Over time, the links with Suresnes-Puteaux grew weaker but those with Poix du Nord have been strengthened. Our father Georges was in contact with several very nice people from Poix du Nord.  We are very grateful for their perseverance with the twinning.

To return to the story of our attachment to Oakworth.  Although my grandfather Pépé Maurice was only around from my birth on 25 May 1940 to his death on 14 July 1951, I, my sister Geneviève and our brother Gilbert (who lives in La Réunion) have always lived with his memory.

Each time we came to England, we tried to visit the grave. It was easy when Irvin Sykes (grandson of Mr Powell) and his family lived in Keighley before they moved to Australia. I particularly remember my visit to Irvin in 1965 when we climbed over the wall to the steps in front of the school at night to clear this jungle and spread some small white stones on the grave. The stones remained a symbol for all our family. It was impossible to get through the main gate, which was blocked. I did it several times and each time we were scared that we would be caught as thieves!!! Happily, Herbert Pickles kindly offered to take up the baton. He cleaned and maintained the grave and put flowers on it for years and renewed the precious symbolic white pebbles. The photos he sent us were an enormous comfort. Herbert and Bertha were fantastic people.  They became members of our family and we met regularly in France and in Keighley. This is why were pleased to make contact again with their daughter Joan and granddaughter Donna, who were also following the progress of Andrew Heaton and his team’s magnificent project. 

When our father, Georges, realised that climbing the wall was becoming difficult for Herbert, he decided to have the grave rebuilt. It was The Knowle Funeral and Monumental Services in Keighley which took on the work.  It was certainly complicated to carry out, as the access via the gate was blocked.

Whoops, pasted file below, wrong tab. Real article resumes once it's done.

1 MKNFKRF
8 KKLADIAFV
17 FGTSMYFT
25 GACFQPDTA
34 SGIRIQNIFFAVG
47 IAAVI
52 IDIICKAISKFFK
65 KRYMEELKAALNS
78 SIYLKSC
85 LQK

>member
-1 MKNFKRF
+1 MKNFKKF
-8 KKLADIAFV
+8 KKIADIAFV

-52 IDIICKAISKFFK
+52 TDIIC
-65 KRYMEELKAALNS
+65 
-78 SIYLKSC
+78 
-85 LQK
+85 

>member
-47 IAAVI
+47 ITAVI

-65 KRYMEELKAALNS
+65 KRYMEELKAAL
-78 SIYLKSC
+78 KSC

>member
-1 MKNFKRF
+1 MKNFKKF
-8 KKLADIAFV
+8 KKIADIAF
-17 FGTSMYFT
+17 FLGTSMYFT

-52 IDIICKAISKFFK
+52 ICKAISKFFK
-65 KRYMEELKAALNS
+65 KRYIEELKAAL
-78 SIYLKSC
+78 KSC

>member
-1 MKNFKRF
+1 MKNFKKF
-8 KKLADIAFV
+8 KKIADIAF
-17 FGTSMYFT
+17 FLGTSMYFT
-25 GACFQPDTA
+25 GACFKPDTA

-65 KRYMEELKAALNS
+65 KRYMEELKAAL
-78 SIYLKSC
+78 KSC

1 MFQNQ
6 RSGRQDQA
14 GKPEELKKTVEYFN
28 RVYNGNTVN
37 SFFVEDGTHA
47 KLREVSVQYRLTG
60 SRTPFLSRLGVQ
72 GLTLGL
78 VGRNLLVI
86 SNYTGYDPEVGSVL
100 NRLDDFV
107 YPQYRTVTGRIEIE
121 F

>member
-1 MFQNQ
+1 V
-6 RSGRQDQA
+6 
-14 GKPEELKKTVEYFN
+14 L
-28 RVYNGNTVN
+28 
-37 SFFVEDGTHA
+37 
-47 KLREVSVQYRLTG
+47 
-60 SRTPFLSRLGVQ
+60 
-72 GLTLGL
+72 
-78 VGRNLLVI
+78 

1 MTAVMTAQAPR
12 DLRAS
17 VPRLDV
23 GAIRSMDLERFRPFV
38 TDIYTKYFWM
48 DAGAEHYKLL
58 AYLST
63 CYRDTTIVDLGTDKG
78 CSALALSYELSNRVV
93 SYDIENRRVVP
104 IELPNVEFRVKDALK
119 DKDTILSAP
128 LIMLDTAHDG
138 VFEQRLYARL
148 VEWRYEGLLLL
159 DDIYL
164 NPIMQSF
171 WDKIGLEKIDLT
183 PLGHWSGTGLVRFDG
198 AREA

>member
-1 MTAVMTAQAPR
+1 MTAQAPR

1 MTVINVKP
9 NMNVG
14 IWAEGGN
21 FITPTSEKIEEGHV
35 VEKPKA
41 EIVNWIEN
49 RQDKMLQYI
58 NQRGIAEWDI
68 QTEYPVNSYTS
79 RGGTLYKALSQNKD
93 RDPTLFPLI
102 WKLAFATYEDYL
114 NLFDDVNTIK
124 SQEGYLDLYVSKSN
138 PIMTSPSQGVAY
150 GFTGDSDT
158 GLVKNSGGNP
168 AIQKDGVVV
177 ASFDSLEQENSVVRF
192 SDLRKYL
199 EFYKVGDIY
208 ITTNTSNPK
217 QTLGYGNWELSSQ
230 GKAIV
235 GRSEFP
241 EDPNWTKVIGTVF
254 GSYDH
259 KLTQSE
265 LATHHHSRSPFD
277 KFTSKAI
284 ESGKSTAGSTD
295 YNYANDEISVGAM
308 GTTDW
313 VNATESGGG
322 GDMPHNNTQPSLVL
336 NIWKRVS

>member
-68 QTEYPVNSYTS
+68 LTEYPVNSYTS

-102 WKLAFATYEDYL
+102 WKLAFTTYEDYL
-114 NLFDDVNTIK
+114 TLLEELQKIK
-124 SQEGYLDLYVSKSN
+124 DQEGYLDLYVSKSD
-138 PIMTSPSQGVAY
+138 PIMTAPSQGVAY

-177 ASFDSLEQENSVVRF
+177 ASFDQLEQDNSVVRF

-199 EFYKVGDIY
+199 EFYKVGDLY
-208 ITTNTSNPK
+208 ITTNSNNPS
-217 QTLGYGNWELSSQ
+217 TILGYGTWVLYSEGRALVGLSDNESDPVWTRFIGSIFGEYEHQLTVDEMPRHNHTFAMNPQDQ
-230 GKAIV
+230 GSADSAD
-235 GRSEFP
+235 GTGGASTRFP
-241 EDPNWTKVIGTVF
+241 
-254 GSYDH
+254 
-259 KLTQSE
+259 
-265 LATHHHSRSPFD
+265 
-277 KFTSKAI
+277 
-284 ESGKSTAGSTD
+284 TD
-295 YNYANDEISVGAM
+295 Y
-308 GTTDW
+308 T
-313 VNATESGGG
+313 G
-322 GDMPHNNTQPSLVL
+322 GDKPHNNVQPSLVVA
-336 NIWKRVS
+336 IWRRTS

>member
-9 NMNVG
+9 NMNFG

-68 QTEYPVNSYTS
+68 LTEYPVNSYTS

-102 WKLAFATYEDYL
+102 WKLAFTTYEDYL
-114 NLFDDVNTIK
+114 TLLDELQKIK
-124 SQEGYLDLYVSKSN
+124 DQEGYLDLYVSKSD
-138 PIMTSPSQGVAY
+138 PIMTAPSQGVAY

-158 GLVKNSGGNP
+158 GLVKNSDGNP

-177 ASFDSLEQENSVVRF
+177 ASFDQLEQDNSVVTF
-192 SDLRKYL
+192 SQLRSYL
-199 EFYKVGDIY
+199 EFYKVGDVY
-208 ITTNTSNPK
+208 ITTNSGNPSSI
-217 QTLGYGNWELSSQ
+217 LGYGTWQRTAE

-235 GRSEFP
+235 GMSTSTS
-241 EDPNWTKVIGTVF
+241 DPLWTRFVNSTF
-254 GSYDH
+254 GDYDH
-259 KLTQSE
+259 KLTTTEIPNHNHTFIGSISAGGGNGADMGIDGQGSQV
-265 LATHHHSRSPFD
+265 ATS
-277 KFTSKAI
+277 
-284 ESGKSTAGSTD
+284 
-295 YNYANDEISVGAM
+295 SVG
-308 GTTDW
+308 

A report from the Yorkshire Evening Post 01 June 1925

KEIGHLEY’S ADOPTED TOWN IN FRANCE

TWENTY YEARS’ FRIENDSHIP AND TO-DAY’S VISITORS

   The delegates from Poix-du-Nord (Keighley’s adopted French town), who are visiting Keighley this week, attended a reception by the Mayor (Mr R Calverley) at the Town Hall this morning. The delegates number 15, including two representatives from the branch of the International Brotherhood Alliance at Suresnes-Puteaux near Paris.  They include Messr Désiré Ducornet, son of the ex-Mayor of Poix-du-Nord, who has visited Keighley on three previous occasions.  He speaks English fluently and at today’s reception he acted as interpreter for the party. Included in the party are two ladies, one of whom, Mademoiselle Henrietta Huvelle, acts as Town Hall secretary at Poix-du-Nord. The youngest member of the party is Fernand Masse, a 15-year-old schoolboy.

   The visit has been arranged by the Keighley branch of the International Brotherhood Alliance, whose members are acting as hosts. Among those present at the reception this morning, in addition to the Mayor and Mayoress of Keighley, were ex-Alderman F N Binns and M Sam Clough of Steeton Hall, both of whom have always taken a great interest in the International Brotherhood Alliance movement.

   The Mayor, in welcoming the visitors, recalled that it was now 20 years since the first delegation went from Keighley to Suresnes-Puteaux, and since that time interchange visits between Keighley people and French people had been maintained.  It seemed rather a happy augury that they should be assembled there that morning, because he noticed from the newspapers that there was a very good possibility of the French and English Governments coming to some satisfactory arrangement with regard to a compact between the two countries.  He hoped the present relationship which existed between Keighley people and the people of Poix-du-Nord and Suresnes-Puteaux would long continue.

   Monsieur Ducornet, replying for the visitors, referred to the delegations in the past and said they always felt quite at home when they came to Keighley.

   Monsieur Couffinhal replied for the representatives of Suresnes-Puteaux.  Afterwards the visitors proceeded to the Town Hall Square where one of their members on behalf of the delegation laid a wreath at the foot of the War Memorial. A wreath had previously been laid on the memorial by the representatives of Suresnes-Puteaux.

   This afternoon the delegation paid a visit to the Keighley Corporation’s new waterworks at Sladen Valley.